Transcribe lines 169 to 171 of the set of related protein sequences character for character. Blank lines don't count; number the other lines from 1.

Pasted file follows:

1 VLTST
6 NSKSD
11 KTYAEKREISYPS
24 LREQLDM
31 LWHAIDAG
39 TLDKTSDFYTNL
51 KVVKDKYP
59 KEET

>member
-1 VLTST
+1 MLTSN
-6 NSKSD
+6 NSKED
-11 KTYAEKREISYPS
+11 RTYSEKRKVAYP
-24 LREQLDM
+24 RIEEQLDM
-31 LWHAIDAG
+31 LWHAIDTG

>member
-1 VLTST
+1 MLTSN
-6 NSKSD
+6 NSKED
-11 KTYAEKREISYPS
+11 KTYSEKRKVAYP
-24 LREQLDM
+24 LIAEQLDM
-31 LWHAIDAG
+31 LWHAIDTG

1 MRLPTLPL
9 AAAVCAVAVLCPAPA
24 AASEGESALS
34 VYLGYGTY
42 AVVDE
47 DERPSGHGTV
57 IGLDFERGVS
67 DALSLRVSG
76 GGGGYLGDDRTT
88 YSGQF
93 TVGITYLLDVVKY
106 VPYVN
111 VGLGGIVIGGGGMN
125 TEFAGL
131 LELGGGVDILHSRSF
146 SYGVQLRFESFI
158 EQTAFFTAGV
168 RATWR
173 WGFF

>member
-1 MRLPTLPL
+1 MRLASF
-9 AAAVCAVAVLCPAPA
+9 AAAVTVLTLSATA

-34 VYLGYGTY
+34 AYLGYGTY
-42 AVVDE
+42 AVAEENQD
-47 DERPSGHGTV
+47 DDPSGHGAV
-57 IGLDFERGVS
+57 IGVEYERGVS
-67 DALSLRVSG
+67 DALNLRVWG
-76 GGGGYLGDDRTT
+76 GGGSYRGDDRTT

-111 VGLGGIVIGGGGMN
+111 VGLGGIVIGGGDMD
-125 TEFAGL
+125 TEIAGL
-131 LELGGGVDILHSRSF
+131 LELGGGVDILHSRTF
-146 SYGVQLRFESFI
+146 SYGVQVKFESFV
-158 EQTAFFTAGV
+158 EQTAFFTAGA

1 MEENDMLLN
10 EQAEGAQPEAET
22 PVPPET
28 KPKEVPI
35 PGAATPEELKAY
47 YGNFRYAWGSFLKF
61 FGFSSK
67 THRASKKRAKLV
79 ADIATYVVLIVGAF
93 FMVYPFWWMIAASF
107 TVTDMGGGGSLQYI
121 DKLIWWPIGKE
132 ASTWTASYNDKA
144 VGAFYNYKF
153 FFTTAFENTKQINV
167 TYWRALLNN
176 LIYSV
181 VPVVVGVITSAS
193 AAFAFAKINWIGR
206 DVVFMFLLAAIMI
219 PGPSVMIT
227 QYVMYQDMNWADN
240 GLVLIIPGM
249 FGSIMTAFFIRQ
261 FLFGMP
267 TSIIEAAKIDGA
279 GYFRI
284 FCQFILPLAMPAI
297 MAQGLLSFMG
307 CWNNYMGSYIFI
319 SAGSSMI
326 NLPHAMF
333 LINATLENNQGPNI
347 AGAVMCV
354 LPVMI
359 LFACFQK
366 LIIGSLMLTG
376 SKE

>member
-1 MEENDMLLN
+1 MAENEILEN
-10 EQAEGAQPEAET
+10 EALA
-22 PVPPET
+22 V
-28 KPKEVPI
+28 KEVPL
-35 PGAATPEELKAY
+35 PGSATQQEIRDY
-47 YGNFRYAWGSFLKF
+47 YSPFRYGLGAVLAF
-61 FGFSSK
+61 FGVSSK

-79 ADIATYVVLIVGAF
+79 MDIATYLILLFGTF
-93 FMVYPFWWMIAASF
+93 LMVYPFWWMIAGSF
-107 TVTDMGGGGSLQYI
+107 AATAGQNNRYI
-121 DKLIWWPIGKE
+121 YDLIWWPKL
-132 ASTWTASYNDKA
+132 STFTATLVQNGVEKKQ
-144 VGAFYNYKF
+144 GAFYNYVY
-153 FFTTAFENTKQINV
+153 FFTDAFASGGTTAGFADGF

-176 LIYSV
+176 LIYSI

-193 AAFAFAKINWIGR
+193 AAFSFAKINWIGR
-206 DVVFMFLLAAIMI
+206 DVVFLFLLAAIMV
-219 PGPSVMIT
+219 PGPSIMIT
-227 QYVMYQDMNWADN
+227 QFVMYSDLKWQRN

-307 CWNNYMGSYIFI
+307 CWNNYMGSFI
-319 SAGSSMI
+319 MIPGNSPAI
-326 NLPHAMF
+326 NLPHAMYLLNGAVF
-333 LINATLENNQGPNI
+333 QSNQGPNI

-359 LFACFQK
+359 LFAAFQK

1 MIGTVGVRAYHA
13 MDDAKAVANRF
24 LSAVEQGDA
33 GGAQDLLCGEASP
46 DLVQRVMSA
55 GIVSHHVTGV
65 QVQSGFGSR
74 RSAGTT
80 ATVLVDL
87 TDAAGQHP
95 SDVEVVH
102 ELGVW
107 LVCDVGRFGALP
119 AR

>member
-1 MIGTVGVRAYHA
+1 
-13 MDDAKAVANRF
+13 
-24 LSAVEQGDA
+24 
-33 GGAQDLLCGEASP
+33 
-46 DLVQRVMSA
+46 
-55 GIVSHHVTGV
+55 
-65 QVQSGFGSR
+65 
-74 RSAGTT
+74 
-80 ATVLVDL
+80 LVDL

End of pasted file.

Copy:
55 GIVSHHVTGV
65 QVQSGFGSR
74 RSAGTT